The Philippines yesterday accused China of violating an informal code of conduct in the South China Sea by planning new structures on a disputed shoal, as China’s premier told Southeast Asian leaders that Beijing was serious about peace.
Friction over the South China Sea, one of the world’s most important waterways, has surged as China uses its growing naval might to assert its vast claims over the oil and gas-rich sea more forcefully, raising fears of a military clash.
Four of ASEAN’s 10 members have overlapping claims with China, including the Philippines.
Beijing and Manila accuse each other of violating the Declaration of Conduct (DoC), which is a non-binding confidence-building agreement on maritime conduct signed by China and ASEAN in 2002.
Philippines Defense Secretary Voltaire Gazmin told a congressional budget hearing in Manila that China had violated the DoC by getting ready to build new structures on the disputed Scarborough Shoal (Huangyan Island, 黃岩島).
“We have ... sighted concrete blocks inside the shoal which are a prelude to construction,” Gazmin said, displaying air surveillance photographs of the rocks.
He said the photos were taken on Saturday last week, describing them as a worrying pattern of construction that would be similar to the building of a garrison on Mischief Reef (Meiji Reef, 美濟礁) in the late 1990s.
Chinese Ministry of Foreign Affairs spokesman Hong Lei (洪磊) said he had “no information” about Gazmin’s accusations.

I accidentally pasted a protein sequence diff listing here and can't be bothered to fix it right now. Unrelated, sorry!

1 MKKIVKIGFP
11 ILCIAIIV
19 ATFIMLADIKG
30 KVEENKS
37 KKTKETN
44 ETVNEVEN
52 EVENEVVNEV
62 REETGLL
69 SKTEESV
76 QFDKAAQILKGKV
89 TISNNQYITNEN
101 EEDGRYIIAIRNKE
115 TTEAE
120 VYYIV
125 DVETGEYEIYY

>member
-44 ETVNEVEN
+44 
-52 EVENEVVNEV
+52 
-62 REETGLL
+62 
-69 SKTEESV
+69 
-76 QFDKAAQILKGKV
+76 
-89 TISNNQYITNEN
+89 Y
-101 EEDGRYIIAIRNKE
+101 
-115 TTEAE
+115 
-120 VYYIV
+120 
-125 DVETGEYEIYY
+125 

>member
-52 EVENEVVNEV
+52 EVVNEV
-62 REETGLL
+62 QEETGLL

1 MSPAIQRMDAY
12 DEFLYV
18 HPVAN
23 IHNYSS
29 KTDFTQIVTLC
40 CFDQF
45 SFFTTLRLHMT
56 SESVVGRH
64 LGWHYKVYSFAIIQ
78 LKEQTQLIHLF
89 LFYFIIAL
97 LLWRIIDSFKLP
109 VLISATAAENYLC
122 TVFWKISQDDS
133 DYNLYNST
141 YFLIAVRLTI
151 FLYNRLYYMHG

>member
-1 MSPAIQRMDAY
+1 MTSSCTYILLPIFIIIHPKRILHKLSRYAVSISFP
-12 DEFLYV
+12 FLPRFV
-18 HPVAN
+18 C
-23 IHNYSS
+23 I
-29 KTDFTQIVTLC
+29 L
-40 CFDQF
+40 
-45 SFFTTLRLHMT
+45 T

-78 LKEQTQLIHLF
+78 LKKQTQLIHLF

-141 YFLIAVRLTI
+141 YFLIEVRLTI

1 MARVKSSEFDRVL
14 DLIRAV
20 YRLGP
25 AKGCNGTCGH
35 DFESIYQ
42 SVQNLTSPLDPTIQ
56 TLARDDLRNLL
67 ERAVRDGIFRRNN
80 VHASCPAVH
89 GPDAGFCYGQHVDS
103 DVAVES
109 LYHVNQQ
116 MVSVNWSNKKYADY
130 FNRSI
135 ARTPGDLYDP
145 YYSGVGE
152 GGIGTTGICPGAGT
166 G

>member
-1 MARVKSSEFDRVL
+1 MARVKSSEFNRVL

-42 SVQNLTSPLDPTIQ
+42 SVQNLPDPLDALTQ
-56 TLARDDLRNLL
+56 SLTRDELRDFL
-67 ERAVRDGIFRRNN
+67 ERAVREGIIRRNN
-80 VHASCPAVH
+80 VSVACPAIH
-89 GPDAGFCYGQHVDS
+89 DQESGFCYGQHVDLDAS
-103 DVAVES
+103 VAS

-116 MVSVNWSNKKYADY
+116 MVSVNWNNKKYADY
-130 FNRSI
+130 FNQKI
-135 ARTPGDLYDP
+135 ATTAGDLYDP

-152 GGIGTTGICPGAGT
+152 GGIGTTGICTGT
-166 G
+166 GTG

Regional security expert Ian Storey said that if Gazmin was correct, it would mark the biggest violation yet of the 2002 declaration.
“If China starts building at Scarborough, then it is an occupation and, I believe, the most egregious violation yet of the 2002 declaration,” said Storey, who is based at Singapore’s Institute of South East Asian Studies. “It is a very significant development indeed and one that will certainly add to tensions.”
Speaking at a China-ASEAN trade fair in Nanning, Chinese Premier Li Keqiang (李克強) said his country was serious about wanting a peaceful resolution to the South China Sea disputes, though signaled it was in no rush to sign a long-mooted accord to replace the DoC.
After years of resisting efforts by ASEAN to start talks on an agreement on maritime rules governing behavior in the region, the so-called Code of Conduct, China has said it would host talks between senior officials this month.
Li said China had always advocated talks on the South China Sea on the basis of “respecting historical reality and international law.”
“The Chinese government is willing and ready to assume a policy of seeking an appropriate resolution through friendly consultations,” Li told the audience.
China would “proceed systematically and soundly push forward talks on the Code of Conduct for the South China Sea,” Li said without elaborating in comments aired live on state television.